Award winning Pippa Paton Design is an interior design company based in Kingston Bagpuize in Oxfordshire. The company work predominantly on historic and character properties throughout the Cotswolds with a notable focus on gutting and renovating manor houses, transforming them into 21st century properties.
What is particularly special about the way the company works is that the character of the properties are preserved as well as cleverly enhancing historical buildings that works harmoniously with the newly designed contemporary interiors.
We recently caught up with Pippa to find out where her love of interiors began and get some insight into how the company works…
As the founder of Pippa Paton Design, where did your love of interiors begin and what led you to become an interior designer?
I’ve always loved textiles and texture and I’ve collected fabric all of my life. When I bought my first home I started recovering furniture, designing curtains and ultimately sourcing eclectic bits and pieces to create schemes. I found this a brilliant creative outlet and a great release from my daily life as a Finance Director.
Then, in 2005, I decided to train as an interior designer with the intention of starting my own studio. Pippa Paton Design was founded in 2006.
Your company specialises in renovating, refurbishing and transforming properties for modern living, how do you begin this process?
Firstly, it starts with understanding the client, their hopes, needs and wants. Really understanding not just top-level but a deep interrogation of what this house means for them, what role it plays in their life (quite often it’s a second home) and what does the next 5-10 years hold for them, so the house is future-proofed.
Once we have that understanding and a measured survey, it’s all about spatial planning: creating the spaces and circulation routes this house will need to deliver for that client.
What would you say is a typical day at Pippa Paton Design? (…if there is there such a thing!)
One of the great things about interior design, especially with the wide range of services in addition to interior design we bring to a project (from architecture and planning through to full project oversight and construction management), there is no such thing as a typical day.
But the studio is always busy developing schemes, sourcing new items, suppliers etc or doing the detailed development to implement a scheme so it works perfectly and looks stunning.
What’s the most important thing to you and Scott for the future growth of the company?
Continuing to focus on building our reputation in the Cotswolds by continuing to deliver exceptional projects and continuing to build our team of talented designers, technicians and artisans.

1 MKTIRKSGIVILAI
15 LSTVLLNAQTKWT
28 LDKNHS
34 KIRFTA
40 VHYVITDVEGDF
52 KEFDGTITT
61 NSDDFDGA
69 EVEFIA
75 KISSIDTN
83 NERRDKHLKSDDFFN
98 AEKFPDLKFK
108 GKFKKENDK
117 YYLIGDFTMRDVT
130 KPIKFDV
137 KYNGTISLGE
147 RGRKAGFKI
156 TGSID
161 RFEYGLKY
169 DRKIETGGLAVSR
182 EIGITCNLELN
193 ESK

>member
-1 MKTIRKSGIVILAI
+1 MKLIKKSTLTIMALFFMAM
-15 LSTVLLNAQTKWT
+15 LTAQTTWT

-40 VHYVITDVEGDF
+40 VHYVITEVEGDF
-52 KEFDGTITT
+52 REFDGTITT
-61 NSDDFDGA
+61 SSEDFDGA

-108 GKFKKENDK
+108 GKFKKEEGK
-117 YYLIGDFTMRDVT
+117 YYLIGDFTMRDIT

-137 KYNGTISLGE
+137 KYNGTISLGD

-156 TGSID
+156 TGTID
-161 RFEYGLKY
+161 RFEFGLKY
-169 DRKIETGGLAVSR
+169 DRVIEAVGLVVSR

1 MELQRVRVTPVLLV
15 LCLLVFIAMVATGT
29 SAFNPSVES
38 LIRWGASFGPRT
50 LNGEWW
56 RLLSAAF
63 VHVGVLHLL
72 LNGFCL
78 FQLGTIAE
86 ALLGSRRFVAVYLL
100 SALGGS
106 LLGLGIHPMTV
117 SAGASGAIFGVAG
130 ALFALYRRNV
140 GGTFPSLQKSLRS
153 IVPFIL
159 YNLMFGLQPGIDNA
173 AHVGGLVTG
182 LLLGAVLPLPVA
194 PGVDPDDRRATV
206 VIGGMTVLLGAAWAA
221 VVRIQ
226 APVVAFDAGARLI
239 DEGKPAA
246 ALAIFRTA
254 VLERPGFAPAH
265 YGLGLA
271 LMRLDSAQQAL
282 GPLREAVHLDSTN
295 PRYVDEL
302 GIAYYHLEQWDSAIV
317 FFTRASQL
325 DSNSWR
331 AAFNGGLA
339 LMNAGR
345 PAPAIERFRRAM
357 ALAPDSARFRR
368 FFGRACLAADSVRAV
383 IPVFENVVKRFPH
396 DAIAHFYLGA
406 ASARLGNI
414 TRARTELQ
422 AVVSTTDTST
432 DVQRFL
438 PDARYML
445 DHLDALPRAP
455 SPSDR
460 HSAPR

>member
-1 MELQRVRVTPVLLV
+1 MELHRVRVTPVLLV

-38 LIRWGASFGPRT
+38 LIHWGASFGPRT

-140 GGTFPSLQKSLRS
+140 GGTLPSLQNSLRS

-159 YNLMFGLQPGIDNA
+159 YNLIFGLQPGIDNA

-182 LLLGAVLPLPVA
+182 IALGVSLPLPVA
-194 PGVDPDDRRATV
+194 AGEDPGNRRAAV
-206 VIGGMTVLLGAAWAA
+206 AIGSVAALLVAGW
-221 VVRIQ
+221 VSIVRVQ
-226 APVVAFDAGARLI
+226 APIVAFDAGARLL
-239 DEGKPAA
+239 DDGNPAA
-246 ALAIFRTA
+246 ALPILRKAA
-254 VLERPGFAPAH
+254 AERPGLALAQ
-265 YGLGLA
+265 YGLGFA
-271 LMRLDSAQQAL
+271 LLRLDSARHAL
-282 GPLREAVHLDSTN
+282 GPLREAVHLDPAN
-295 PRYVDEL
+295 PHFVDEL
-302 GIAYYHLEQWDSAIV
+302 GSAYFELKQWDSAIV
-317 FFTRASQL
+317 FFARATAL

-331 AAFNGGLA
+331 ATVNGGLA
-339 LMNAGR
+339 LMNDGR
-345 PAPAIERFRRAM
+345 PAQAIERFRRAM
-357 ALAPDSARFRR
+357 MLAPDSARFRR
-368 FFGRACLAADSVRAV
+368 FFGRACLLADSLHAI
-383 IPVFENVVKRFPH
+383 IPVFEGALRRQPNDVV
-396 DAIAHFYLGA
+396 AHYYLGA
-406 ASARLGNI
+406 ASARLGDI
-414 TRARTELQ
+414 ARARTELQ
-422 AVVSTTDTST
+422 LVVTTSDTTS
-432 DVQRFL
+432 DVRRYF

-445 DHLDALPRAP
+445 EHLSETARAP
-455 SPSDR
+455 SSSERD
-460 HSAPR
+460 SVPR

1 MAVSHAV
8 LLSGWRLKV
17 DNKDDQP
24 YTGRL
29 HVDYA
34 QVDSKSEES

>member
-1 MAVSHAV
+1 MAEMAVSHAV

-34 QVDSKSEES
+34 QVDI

Whilst you seem to undertake most of your projects in the Cotswolds you also work in other areas of the UK, what has been your favourite project location so far and why?
Our real love is the Cotswolds and the exceptional and characterful buildings of the area. Each has its own story and whilst they can be altered and refurbished and updated as they have been through the generations, it is essential that both spatially and aesthetically our work enhances the essence of the buildings rather than detracting from it.
We love that your interior design style really focuses on texture, light, using a neutral colour palette and furniture to create calm, inspiring spaces people want to live in.
Can you share any tips on how you achieve this look?
The buildings we’re lucky enough to work with are frequently made of the oolitic limestone local to the Cotswolds and the soft, buttery colour of the stone with its deeper hues where it has weathered creates the perfect palette to start with.
From there, we focus on colours that enhance the soft stone colours and materials that naturally soften the stone (linens, wools, leathers, timbers etc) and then add interest and focus through including eclectic, often one-off pieces.
So many of our clients opt to incorporate a kitchen into an open plan space along with a dining area and soft seating. Do you have any advice for those looking to create a cohesive design for an open plan space?
The overriding advice for these spaces is great lighting and lighting control. This is what allows the spaces to really deliver on its varied roles from cooking, dining and lounging to the use as the home office, watching TV and a reading space.
Your book ‘Twenty First Century Cotswolds‘ is really inspirational, why did you decide to create it and are you planning on writing another book in the future?
Too often the houses of the Cotswolds seemed to be caught in that time warp where every house had a kind of ‘faux grandeur’, owners had tried to make everything from a two-bedroom cottage to a grade II listed farmhouse into the next stately home with added fenestration and washed-out floral prints.
Clients were wary of whether they could create a home with both the style and the features they wanted in the 21st Century, so I decided to write a book to let people see what is possible with these amazing buildings and how flexible they can be.
Lastly, tell us what’s next for Pippa Paton interior design?
We’re looking forward to 2019 as we have a number of big projects that will come to fruition and some great new ones we’re starting. Beyond that we hope to see our team grow and we’ll be moving to a bigger studio.
To see the full portfolio or to find out more about Pippa Paton Design visit the website here.
Images: Paul Craig